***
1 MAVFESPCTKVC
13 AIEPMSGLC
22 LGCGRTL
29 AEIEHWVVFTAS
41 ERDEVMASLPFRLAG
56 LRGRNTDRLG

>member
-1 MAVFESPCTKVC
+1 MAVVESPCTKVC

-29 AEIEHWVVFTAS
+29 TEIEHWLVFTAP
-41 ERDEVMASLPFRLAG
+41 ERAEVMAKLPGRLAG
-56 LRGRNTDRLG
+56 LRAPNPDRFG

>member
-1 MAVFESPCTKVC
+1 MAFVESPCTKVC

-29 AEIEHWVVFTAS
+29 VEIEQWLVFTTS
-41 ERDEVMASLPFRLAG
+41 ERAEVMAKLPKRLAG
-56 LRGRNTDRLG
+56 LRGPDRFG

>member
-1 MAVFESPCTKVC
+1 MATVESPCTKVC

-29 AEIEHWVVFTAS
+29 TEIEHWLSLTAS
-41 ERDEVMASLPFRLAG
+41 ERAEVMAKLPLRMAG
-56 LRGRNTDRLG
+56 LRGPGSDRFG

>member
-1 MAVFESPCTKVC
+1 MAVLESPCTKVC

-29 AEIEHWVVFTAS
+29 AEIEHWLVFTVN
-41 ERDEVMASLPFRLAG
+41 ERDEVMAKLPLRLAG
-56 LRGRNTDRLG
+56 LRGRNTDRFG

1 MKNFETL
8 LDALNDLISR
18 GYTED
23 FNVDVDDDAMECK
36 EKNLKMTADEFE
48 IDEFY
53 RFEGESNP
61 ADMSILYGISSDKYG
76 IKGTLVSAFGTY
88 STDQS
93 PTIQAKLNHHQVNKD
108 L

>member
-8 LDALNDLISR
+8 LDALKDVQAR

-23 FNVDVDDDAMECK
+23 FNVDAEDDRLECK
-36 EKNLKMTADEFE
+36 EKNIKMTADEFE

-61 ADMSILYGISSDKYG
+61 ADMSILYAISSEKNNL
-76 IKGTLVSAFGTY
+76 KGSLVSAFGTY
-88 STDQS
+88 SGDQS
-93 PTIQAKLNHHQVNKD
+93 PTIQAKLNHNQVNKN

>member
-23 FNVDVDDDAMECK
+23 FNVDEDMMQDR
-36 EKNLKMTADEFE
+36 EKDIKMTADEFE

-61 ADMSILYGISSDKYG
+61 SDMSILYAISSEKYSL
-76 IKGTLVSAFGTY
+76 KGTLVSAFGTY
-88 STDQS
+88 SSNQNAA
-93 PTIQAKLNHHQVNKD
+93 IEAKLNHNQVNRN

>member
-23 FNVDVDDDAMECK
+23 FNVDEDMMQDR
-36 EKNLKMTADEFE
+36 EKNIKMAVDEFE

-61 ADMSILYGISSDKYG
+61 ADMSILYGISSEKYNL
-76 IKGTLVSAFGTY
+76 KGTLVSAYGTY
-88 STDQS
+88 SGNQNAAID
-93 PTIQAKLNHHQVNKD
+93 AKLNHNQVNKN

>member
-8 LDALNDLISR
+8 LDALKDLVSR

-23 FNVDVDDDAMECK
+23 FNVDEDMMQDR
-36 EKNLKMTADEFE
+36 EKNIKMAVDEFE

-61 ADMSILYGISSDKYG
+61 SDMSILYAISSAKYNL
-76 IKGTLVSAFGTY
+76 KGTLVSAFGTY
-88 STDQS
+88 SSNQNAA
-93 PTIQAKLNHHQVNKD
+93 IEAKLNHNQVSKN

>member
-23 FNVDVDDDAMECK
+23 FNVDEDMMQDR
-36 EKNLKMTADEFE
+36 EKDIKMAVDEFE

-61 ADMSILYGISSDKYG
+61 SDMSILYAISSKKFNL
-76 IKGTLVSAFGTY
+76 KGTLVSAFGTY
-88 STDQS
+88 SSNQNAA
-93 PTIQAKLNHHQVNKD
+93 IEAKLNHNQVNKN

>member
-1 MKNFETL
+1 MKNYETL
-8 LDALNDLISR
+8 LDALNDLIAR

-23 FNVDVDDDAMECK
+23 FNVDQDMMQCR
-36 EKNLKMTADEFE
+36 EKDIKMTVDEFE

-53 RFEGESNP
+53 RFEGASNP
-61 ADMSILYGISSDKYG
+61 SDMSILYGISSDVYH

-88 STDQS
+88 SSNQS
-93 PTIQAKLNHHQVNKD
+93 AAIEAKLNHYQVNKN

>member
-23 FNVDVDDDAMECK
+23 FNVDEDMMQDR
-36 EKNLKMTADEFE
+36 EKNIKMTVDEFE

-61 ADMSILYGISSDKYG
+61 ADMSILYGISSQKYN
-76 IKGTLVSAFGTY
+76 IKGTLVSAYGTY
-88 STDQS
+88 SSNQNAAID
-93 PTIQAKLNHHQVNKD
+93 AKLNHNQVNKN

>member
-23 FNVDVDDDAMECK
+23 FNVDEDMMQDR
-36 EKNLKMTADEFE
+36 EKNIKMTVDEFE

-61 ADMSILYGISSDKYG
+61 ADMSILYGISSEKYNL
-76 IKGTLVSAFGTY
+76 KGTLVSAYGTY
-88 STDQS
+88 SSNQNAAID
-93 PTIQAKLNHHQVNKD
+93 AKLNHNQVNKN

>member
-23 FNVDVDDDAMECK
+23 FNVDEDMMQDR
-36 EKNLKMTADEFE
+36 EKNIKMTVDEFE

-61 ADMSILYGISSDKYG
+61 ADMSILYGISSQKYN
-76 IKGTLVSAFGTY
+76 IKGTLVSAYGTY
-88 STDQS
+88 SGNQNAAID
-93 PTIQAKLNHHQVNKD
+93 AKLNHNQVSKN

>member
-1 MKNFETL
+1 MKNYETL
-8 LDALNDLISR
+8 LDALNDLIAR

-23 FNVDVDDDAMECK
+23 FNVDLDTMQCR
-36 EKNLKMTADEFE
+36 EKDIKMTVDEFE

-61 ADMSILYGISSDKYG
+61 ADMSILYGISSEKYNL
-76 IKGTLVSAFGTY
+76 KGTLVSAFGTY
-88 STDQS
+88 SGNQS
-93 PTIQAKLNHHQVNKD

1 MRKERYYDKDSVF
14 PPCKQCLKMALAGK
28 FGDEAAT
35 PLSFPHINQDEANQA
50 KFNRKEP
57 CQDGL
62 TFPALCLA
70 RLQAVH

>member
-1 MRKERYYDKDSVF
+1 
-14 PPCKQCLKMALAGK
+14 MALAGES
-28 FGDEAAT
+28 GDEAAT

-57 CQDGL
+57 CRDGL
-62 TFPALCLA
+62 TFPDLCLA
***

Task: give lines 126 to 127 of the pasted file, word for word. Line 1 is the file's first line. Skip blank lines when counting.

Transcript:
+1 MKNYETL
-8 LDALNDLISR